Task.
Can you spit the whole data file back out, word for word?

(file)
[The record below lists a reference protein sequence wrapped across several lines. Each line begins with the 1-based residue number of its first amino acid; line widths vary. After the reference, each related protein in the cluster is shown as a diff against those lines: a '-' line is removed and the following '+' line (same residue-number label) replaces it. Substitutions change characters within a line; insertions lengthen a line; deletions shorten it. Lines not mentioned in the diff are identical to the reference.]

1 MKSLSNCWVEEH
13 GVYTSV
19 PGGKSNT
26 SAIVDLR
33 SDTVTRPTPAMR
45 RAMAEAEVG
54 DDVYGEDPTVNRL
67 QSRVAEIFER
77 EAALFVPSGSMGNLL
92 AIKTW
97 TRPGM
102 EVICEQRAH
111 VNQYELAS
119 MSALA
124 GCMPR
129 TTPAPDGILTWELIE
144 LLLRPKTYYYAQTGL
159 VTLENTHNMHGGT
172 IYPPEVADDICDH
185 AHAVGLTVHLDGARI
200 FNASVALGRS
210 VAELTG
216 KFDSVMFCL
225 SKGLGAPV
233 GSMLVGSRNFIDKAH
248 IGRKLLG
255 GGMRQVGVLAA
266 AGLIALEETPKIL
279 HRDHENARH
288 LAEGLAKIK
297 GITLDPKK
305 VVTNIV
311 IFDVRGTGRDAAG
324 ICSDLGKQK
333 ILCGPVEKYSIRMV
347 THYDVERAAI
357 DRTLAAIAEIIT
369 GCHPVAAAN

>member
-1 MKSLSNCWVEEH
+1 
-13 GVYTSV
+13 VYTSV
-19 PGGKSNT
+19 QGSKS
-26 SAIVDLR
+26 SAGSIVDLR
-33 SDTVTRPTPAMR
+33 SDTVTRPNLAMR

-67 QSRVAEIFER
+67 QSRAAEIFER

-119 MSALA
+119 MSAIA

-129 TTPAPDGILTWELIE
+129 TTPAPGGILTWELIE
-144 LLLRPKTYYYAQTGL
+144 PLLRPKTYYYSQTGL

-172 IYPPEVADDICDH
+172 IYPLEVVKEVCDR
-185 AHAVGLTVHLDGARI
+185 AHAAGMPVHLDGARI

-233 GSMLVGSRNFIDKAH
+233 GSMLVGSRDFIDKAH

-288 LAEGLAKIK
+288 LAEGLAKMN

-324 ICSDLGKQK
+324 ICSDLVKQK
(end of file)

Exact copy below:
[The record below lists a reference protein sequence wrapped across several lines. Each line begins with the 1-based residue number of its first amino acid; line widths vary. After the reference, each related protein in the cluster is shown as a diff against those lines: a '-' line is removed and the following '+' line (same residue-number label) replaces it. Substitutions change characters within a line; insertions lengthen a line; deletions shorten it. Lines not mentioned in the diff are identical to the reference.]

1 MKSLSNCWVEEH
13 GVYTSV
19 PGGKSNT
26 SAIVDLR
33 SDTVTRPTPAMR
45 RAMAEAEVG
54 DDVYGEDPTVNRL
67 QSRVAEIFER
77 EAALFVPSGSMGNLL
92 AIKTW
97 TRPGM
102 EVICEQRAH
111 VNQYELAS
119 MSALA
124 GCMPR
129 TTPAPDGILTWELIE
144 LLLRPKTYYYAQTGL
159 VTLENTHNMHGGT
172 IYPPEVADDICDH
185 AHAVGLTVHLDGARI
200 FNASVALGRS
210 VAELTG
216 KFDSVMFCL
225 SKGLGAPV
233 GSMLVGSRNFIDKAH
248 IGRKLLG
255 GGMRQVGVLAA
266 AGLIALEETPKIL
279 HRDHENARH
288 LAEGLAKIK
297 GITLDPKK
305 VVTNIV
311 IFDVRGTGRDAAG
324 ICSDLGKQK
333 ILCGPVEKYSIRMV
347 THYDVERAAI
357 DRTLAAIAEIIT
369 GCHPVAAAN

>member
-1 MKSLSNCWVEEH
+1 
-13 GVYTSV
+13 VYTSV
-19 PGGKSNT
+19 QGSKS
-26 SAIVDLR
+26 SAGSIVDLR
-33 SDTVTRPTPAMR
+33 SDTVTRPNLAMR

-67 QSRVAEIFER
+67 QSRAAEIFER

-119 MSALA
+119 MSAIA

-129 TTPAPDGILTWELIE
+129 TTPAPGGILTWELIE
-144 LLLRPKTYYYAQTGL
+144 PLLRPKTYYYSQTGL

-172 IYPPEVADDICDH
+172 IYPLEVVKEVCDR
-185 AHAVGLTVHLDGARI
+185 AHAAGMPVHLDGARI

-233 GSMLVGSRNFIDKAH
+233 GSMLVGSRDFIDKAH

-288 LAEGLAKIK
+288 LAEGLAKMN

-324 ICSDLGKQK
+324 ICSDLVKQK